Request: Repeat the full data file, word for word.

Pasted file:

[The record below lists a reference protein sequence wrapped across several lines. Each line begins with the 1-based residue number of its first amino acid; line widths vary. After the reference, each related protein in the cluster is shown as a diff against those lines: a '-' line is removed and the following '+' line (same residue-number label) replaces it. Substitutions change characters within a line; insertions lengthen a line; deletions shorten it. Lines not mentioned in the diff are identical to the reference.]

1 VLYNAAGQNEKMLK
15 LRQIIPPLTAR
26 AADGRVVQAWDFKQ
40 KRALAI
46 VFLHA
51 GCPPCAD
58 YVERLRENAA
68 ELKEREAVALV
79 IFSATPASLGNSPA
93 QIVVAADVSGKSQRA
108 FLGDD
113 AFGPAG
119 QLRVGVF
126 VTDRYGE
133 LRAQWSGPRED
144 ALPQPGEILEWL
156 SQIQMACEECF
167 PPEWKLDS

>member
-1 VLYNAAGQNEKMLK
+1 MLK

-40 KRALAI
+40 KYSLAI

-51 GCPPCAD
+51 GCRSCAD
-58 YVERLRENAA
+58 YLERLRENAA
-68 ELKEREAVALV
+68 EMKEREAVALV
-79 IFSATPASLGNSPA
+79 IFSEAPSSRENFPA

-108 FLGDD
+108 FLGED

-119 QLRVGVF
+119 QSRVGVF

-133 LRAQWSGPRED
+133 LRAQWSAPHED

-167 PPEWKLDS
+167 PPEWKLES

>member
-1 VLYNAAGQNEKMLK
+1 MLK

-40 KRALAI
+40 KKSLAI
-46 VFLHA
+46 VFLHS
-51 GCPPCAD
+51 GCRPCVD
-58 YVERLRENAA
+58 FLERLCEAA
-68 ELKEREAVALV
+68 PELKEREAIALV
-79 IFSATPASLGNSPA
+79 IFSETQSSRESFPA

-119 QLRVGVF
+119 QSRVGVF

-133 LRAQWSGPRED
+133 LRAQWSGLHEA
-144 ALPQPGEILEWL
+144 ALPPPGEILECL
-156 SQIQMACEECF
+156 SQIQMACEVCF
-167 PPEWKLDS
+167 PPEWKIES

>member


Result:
[The record below lists a reference protein sequence wrapped across several lines. Each line begins with the 1-based residue number of its first amino acid; line widths vary. After the reference, each related protein in the cluster is shown as a diff against those lines: a '-' line is removed and the following '+' line (same residue-number label) replaces it. Substitutions change characters within a line; insertions lengthen a line; deletions shorten it. Lines not mentioned in the diff are identical to the reference.]

1 VLYNAAGQNEKMLK
15 LRQIIPPLTAR
26 AADGRVVQAWDFKQ
40 KRALAI
46 VFLHA
51 GCPPCAD
58 YVERLRENAA
68 ELKEREAVALV
79 IFSATPASLGNSPA
93 QIVVAADVSGKSQRA
108 FLGDD
113 AFGPAG
119 QLRVGVF
126 VTDRYGE
133 LRAQWSGPRED
144 ALPQPGEILEWL
156 SQIQMACEECF
167 PPEWKLDS

>member
-1 VLYNAAGQNEKMLK
+1 MLK

-40 KRALAI
+40 KYSLAI

-51 GCPPCAD
+51 GCRSCAD
-58 YVERLRENAA
+58 YLERLRENAA
-68 ELKEREAVALV
+68 EMKEREAVALV
-79 IFSATPASLGNSPA
+79 IFSEAPSSRENFPA

-108 FLGDD
+108 FLGED

-119 QLRVGVF
+119 QSRVGVF

-133 LRAQWSGPRED
+133 LRAQWSAPHED

-167 PPEWKLDS
+167 PPEWKLES

>member
-1 VLYNAAGQNEKMLK
+1 MLK

-40 KRALAI
+40 KKSLAI
-46 VFLHA
+46 VFLHS
-51 GCPPCAD
+51 GCRPCVD
-58 YVERLRENAA
+58 FLERLCEAA
-68 ELKEREAVALV
+68 PELKEREAIALV
-79 IFSATPASLGNSPA
+79 IFSETQSSRESFPA

-119 QLRVGVF
+119 QSRVGVF

-133 LRAQWSGPRED
+133 LRAQWSGLHEA
-144 ALPQPGEILEWL
+144 ALPPPGEILECL
-156 SQIQMACEECF
+156 SQIQMACEVCF
-167 PPEWKLDS
+167 PPEWKIES

>member